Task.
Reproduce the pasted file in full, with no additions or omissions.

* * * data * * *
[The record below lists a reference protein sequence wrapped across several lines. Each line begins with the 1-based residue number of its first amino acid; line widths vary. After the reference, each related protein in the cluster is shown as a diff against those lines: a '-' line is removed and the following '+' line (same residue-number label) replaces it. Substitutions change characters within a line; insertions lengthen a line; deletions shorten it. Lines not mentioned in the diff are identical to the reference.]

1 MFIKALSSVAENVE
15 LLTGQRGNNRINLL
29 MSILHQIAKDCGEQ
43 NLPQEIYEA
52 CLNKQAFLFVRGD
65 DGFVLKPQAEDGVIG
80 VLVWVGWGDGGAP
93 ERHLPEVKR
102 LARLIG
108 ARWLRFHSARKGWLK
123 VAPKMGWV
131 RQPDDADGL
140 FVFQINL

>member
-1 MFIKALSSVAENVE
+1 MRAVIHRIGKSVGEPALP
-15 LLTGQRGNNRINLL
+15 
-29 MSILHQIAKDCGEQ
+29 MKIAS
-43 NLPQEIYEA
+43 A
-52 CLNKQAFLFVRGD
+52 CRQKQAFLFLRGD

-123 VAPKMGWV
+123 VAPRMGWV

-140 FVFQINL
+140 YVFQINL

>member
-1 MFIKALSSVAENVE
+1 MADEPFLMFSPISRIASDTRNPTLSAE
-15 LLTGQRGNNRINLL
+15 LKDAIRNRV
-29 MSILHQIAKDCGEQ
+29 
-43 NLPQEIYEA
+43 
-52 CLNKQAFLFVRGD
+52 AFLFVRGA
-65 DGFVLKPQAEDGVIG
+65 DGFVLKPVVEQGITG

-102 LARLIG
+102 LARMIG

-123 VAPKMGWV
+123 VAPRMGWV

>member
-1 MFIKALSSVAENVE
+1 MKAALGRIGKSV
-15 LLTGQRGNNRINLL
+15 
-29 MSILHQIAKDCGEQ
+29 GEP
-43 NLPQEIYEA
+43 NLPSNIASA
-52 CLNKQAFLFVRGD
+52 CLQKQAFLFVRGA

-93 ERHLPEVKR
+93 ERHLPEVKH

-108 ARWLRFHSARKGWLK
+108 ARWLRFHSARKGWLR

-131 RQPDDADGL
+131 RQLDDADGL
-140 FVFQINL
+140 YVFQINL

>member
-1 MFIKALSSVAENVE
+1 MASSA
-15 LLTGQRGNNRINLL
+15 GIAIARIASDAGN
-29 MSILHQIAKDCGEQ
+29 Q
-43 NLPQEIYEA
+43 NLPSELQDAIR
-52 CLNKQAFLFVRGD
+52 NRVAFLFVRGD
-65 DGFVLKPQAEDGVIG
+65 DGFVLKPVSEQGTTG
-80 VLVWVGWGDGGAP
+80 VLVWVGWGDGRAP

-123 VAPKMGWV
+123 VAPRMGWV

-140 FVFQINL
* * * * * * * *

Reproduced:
[The record below lists a reference protein sequence wrapped across several lines. Each line begins with the 1-based residue number of its first amino acid; line widths vary. After the reference, each related protein in the cluster is shown as a diff against those lines: a '-' line is removed and the following '+' line (same residue-number label) replaces it. Substitutions change characters within a line; insertions lengthen a line; deletions shorten it. Lines not mentioned in the diff are identical to the reference.]

1 MFIKALSSVAENVE
15 LLTGQRGNNRINLL
29 MSILHQIAKDCGEQ
43 NLPQEIYEA
52 CLNKQAFLFVRGD
65 DGFVLKPQAEDGVIG
80 VLVWVGWGDGGAP
93 ERHLPEVKR
102 LARLIG
108 ARWLRFHSARKGWLK
123 VAPKMGWV
131 RQPDDADGL
140 FVFQINL

>member
-1 MFIKALSSVAENVE
+1 MRAVIHRIGKSVGEPALP
-15 LLTGQRGNNRINLL
+15 
-29 MSILHQIAKDCGEQ
+29 MKIAS
-43 NLPQEIYEA
+43 A
-52 CLNKQAFLFVRGD
+52 CRQKQAFLFLRGD

-123 VAPKMGWV
+123 VAPRMGWV

-140 FVFQINL
+140 YVFQINL

>member
-1 MFIKALSSVAENVE
+1 MADEPFLMFSPISRIASDTRNPTLSAE
-15 LLTGQRGNNRINLL
+15 LKDAIRNRV
-29 MSILHQIAKDCGEQ
+29 
-43 NLPQEIYEA
+43 
-52 CLNKQAFLFVRGD
+52 AFLFVRGA
-65 DGFVLKPQAEDGVIG
+65 DGFVLKPVVEQGITG

-102 LARLIG
+102 LARMIG

-123 VAPKMGWV
+123 VAPRMGWV

>member
-1 MFIKALSSVAENVE
+1 MKAALGRIGKSV
-15 LLTGQRGNNRINLL
+15 
-29 MSILHQIAKDCGEQ
+29 GEP
-43 NLPQEIYEA
+43 NLPSNIASA
-52 CLNKQAFLFVRGD
+52 CLQKQAFLFVRGA

-93 ERHLPEVKR
+93 ERHLPEVKH

-108 ARWLRFHSARKGWLK
+108 ARWLRFHSARKGWLR

-131 RQPDDADGL
+131 RQLDDADGL
-140 FVFQINL
+140 YVFQINL

>member
-1 MFIKALSSVAENVE
+1 MASSA
-15 LLTGQRGNNRINLL
+15 GIAIARIASDAGN
-29 MSILHQIAKDCGEQ
+29 Q
-43 NLPQEIYEA
+43 NLPSELQDAIR
-52 CLNKQAFLFVRGD
+52 NRVAFLFVRGD
-65 DGFVLKPQAEDGVIG
+65 DGFVLKPVSEQGTTG
-80 VLVWVGWGDGGAP
+80 VLVWVGWGDGRAP

-123 VAPKMGWV
+123 VAPRMGWV

-140 FVFQINL